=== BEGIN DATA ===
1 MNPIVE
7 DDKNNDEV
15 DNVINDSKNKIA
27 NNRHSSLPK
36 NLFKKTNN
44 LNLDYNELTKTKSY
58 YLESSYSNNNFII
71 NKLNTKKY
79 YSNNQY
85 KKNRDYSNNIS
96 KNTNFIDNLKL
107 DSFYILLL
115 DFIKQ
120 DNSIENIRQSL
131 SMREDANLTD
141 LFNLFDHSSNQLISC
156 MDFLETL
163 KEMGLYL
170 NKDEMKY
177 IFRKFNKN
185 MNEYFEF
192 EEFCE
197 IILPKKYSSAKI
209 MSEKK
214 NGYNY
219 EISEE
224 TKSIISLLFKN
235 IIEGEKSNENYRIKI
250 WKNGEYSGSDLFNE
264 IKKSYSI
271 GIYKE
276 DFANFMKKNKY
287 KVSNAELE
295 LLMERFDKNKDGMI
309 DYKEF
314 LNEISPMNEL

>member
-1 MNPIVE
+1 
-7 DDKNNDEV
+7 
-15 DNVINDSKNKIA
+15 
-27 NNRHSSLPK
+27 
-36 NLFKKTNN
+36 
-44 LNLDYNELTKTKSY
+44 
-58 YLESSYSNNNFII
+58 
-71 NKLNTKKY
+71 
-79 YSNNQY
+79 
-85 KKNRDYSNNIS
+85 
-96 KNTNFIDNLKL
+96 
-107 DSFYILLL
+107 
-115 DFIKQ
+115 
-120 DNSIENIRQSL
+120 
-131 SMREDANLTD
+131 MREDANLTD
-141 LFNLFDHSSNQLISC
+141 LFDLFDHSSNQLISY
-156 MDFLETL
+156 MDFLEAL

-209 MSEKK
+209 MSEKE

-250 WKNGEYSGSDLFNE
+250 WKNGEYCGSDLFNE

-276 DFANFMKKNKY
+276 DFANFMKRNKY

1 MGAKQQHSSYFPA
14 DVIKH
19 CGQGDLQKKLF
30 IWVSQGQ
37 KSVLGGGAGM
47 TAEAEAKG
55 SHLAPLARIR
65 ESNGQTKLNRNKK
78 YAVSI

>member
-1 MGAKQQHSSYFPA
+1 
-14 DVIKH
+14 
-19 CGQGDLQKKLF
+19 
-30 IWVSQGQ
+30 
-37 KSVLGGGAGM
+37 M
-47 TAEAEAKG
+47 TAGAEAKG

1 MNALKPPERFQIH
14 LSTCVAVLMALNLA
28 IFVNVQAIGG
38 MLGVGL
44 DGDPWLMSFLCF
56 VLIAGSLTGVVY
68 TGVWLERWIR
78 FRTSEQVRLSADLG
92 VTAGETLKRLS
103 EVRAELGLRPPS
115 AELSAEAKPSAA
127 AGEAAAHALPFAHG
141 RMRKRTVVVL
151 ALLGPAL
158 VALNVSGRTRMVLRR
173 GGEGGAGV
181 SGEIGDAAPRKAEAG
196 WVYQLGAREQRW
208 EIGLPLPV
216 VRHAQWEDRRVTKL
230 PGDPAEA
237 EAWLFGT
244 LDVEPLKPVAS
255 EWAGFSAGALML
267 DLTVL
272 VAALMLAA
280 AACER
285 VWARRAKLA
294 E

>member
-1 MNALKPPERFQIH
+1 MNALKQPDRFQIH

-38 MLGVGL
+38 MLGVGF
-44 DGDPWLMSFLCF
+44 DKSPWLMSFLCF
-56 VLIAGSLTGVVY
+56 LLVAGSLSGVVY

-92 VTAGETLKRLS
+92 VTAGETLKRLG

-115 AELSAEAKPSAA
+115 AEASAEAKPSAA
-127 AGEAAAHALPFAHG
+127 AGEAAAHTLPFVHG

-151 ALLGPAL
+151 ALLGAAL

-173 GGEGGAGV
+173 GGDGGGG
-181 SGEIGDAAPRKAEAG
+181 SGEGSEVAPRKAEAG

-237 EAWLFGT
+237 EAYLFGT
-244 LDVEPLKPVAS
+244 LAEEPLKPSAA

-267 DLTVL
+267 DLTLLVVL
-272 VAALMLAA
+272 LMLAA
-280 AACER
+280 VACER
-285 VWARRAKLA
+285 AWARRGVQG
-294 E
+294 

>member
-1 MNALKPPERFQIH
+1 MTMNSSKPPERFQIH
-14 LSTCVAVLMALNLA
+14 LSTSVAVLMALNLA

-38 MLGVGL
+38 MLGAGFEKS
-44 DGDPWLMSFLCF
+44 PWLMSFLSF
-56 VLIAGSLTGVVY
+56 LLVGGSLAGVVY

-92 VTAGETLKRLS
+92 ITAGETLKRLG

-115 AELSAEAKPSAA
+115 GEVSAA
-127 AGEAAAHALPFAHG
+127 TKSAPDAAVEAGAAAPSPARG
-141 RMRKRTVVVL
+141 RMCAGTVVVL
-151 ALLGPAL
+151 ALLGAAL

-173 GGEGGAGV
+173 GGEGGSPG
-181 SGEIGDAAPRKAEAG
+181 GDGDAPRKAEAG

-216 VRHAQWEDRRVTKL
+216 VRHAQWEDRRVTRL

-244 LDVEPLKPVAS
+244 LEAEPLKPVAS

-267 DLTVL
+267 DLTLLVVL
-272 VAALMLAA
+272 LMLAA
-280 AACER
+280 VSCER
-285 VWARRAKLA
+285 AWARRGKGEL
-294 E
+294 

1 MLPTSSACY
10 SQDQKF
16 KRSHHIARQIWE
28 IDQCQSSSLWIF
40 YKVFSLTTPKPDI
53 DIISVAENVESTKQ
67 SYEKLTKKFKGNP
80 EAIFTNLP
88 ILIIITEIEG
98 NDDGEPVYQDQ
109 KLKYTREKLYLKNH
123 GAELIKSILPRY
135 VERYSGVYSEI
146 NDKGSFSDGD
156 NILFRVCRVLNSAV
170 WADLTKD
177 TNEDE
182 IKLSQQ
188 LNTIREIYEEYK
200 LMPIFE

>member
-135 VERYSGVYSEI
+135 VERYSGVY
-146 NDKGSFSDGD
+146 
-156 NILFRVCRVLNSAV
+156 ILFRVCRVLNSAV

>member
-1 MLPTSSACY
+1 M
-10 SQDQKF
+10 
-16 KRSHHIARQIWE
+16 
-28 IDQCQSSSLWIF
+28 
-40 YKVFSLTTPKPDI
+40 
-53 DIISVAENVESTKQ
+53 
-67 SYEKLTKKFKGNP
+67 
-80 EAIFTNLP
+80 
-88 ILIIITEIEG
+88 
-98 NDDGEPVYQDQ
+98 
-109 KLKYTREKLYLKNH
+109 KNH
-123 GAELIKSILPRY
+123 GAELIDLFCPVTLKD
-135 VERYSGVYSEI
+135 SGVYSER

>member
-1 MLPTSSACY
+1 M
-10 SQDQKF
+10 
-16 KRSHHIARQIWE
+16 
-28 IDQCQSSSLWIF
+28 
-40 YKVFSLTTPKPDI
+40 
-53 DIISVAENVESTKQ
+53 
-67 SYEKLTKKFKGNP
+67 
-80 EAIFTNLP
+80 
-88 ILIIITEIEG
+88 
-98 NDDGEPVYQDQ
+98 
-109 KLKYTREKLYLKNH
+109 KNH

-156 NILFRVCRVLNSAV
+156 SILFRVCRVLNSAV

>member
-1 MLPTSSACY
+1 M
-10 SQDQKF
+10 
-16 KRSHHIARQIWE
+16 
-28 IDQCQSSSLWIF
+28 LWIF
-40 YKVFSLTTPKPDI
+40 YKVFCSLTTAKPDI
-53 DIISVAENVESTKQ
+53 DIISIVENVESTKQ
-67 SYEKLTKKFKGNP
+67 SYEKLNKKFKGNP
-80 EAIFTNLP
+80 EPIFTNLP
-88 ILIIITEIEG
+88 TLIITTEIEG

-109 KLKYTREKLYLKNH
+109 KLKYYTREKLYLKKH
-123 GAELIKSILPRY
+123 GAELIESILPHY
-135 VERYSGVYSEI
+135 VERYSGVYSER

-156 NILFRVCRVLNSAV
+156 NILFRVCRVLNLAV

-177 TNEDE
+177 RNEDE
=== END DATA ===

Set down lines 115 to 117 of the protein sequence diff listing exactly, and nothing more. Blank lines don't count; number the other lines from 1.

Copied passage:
173 GGEGGAGV
181 SGEIGDAAPRKAEAG
196 WVYQLGAREQRW